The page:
Darna, Mars Ravelo’s costumed superheroine much like the US Marvel Comics characters, has been reincarnated as a dance musical in College of Saint Benilde’s “Ding, Ang Bato!” The title refers to Ding, the brother and sidekick of Narda, the human alter ego of the superheroine Darna. The “bato” is the magic stone which transforms Narda into a “bahag”-clad Darna.
Although “Ding, Ang Bato” is produced by CSB’s dance program in collaboration with other programs, the school tries to professionalize it with illustrious names in the production team —Cris Millado for the libretto and direction, Denisa Reyes and France-based choreographer Ernest Mandap, Ejay Yatco and Jef Flores for music, Joaquin Jose Aranda for the lighting design, Aji Manalo for sound design and Tuxqs Rutaquio for production design.
The dance production tells the battle between Darna and arch-villainess Valentina, Ravelo’s version of the snake-headed Medusa. To make it inclusive, there’s participation of students from CSB’s School of Deaf Education and Applied Studies. The story is told from the viewpoint of a deaf-mute Ding.
To appeal to a younger audience, the production includes pop culture elements such as a rapping Armand (Ding’s buddy) and a social media-savvy Valentina with legions of followers on IG.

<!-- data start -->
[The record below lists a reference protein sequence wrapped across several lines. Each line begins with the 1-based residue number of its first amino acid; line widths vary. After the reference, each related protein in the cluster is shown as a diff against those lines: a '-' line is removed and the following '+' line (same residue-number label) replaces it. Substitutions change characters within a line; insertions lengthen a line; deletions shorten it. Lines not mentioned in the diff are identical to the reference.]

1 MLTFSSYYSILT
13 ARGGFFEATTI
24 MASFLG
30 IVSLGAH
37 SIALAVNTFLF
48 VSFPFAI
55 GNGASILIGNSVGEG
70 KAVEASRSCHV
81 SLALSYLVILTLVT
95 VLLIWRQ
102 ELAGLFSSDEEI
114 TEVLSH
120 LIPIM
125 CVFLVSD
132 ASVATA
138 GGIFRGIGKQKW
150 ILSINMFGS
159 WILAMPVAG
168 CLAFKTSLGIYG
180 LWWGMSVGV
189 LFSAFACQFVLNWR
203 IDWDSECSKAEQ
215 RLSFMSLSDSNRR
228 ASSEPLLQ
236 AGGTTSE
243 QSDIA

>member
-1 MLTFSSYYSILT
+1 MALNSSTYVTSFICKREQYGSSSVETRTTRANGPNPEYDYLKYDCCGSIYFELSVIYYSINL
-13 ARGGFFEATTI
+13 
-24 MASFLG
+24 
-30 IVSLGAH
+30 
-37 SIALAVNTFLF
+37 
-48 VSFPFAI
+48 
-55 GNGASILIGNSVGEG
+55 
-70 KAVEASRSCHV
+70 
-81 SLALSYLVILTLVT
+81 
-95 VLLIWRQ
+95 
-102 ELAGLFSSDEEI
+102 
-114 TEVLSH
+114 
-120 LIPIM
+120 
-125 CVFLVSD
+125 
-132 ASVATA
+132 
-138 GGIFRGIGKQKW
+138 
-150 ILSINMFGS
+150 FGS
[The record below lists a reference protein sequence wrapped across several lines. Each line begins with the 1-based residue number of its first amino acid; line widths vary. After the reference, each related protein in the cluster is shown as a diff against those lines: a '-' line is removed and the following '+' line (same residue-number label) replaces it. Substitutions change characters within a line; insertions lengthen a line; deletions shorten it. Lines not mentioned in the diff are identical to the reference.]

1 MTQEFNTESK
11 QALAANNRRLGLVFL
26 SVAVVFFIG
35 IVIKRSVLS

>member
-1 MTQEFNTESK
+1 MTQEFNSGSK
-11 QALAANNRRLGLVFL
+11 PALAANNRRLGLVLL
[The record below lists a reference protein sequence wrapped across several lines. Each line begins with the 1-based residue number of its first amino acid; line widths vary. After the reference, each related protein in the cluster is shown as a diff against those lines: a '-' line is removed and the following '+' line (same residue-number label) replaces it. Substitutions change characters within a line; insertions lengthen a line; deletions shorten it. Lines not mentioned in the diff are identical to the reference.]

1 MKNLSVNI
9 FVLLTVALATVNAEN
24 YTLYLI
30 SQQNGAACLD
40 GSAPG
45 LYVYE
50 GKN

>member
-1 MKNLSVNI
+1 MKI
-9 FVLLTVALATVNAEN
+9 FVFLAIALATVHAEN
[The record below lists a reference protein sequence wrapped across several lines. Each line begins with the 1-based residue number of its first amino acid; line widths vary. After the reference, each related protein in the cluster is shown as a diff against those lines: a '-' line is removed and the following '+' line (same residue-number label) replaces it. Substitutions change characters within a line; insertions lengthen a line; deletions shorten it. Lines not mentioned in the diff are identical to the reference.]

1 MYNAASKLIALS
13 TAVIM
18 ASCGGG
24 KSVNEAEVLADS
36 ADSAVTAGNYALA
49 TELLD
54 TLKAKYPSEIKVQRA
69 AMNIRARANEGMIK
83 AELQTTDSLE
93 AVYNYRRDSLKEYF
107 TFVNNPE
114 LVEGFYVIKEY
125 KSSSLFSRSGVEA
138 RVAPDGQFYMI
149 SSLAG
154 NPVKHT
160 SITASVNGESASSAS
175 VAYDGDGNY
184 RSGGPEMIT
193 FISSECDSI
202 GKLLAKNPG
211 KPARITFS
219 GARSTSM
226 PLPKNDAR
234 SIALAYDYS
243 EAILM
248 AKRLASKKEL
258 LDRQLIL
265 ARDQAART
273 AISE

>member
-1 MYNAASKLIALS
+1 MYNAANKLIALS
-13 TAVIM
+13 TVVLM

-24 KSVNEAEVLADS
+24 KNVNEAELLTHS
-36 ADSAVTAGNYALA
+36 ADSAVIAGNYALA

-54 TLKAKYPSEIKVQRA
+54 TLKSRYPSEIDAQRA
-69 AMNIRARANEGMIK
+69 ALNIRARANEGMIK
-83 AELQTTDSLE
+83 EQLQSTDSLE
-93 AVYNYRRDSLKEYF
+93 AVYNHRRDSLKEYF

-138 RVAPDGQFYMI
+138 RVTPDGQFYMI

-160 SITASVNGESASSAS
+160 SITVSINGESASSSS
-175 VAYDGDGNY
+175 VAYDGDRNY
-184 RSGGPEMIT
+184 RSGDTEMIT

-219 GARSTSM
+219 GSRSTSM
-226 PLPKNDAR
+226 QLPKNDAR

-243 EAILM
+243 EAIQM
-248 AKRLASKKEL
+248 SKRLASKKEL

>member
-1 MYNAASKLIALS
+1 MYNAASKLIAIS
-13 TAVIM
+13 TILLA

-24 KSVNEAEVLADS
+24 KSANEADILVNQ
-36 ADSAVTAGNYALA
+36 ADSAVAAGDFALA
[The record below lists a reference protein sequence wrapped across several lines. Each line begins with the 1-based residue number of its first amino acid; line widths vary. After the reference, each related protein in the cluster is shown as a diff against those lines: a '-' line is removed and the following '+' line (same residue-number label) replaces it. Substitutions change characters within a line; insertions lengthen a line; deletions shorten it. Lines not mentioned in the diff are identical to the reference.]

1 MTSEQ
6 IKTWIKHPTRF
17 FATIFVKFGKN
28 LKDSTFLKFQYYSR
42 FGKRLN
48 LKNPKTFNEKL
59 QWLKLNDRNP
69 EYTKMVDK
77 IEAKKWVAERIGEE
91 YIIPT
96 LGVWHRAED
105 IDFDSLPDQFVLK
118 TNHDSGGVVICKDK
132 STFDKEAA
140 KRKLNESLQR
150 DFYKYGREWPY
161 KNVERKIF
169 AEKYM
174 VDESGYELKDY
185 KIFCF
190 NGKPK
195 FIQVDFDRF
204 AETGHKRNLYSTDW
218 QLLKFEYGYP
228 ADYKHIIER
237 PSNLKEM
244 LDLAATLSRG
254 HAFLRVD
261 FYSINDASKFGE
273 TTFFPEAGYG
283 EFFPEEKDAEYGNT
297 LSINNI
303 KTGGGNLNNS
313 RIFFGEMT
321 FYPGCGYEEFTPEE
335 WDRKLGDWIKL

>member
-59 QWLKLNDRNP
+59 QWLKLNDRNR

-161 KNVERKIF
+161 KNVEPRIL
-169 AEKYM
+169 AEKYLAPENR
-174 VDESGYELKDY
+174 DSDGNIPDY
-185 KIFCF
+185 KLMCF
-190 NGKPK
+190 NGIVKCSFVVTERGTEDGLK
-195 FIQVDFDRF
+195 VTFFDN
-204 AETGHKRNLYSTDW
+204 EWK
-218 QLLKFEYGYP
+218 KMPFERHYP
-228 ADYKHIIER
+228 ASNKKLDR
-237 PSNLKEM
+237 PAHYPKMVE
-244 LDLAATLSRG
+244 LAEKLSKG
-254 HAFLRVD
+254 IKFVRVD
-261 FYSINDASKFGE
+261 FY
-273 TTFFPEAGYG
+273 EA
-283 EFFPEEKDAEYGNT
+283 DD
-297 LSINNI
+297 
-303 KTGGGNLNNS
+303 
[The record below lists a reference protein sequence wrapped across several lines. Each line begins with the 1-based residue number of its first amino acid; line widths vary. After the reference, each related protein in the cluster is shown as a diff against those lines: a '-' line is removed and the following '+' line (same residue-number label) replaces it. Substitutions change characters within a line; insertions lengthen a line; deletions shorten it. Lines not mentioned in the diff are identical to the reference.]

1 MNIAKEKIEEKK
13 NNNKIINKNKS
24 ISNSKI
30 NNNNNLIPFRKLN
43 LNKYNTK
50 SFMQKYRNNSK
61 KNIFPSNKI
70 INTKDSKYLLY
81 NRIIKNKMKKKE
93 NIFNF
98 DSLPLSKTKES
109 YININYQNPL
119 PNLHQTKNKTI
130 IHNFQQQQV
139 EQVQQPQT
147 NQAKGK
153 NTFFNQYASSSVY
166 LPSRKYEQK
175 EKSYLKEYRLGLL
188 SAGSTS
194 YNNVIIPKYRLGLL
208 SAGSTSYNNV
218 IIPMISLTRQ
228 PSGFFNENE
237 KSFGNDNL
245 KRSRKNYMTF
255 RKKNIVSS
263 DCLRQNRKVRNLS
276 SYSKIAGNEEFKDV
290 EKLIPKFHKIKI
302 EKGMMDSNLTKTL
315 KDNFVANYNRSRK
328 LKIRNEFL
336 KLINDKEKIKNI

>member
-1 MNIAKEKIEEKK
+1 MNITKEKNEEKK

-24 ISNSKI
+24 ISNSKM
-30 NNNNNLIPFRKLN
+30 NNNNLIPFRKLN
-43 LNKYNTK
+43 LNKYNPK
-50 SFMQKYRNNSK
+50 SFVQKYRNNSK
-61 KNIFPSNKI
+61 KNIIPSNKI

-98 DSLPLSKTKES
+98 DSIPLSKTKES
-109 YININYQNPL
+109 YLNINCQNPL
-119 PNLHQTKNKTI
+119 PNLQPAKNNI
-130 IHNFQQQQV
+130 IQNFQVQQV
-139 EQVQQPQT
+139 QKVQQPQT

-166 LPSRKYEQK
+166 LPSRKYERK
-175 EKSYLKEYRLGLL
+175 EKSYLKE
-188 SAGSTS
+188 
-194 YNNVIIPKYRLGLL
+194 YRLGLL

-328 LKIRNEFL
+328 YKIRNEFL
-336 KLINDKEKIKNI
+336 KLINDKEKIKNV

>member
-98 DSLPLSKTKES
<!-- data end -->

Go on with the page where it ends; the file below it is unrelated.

“Ding, Ang Bato!” started out very promising with video mapping of the sets, symbolisms and shadow play that parallel to the action on stage. There were strong performances by guest artist Natasha Cabrera, who could hold long notes as the singing Valentina, and student Rhianna Mantos as Lola Isabel, Darna and Ding’s guardian. Elijah Mendoza as the Maligno and Michael dela Torre, John Gamboa and Mark Juelar stood out for their dynamic moves amid a largely non-dancer cast.
“Ding, Ang Bato!” started out strong but the pace was not sustained. People who weren’t familiar with the Darna story couldn’t comprehend the story for lack of program notes. Even if there were program notes, the transitions and relationships between the characters and the symbols weren’t clear.
People who expected Darna to fly were disappointed. The production team chose to do the flying through the old-fashioned way by having several dancers hoist Darna, danced by Christine Crame. The problem with this staging was that audiences could already anticipate the movements, removing the surprise of theater.
Although the choreography had interesting movements, some dances were too long or lacked panache. Moreover, most of the cast had no dance background; they didn’t have enough time to learn movement dynamics to give justice to the choreography.
Still, “Ding, Ang Bato!” got people talking and appreciating modern dance.
“Ding, Ang Bato” will have its last production on today , May 21, at 1 p.m. at the the College of Saint Benilde theater.
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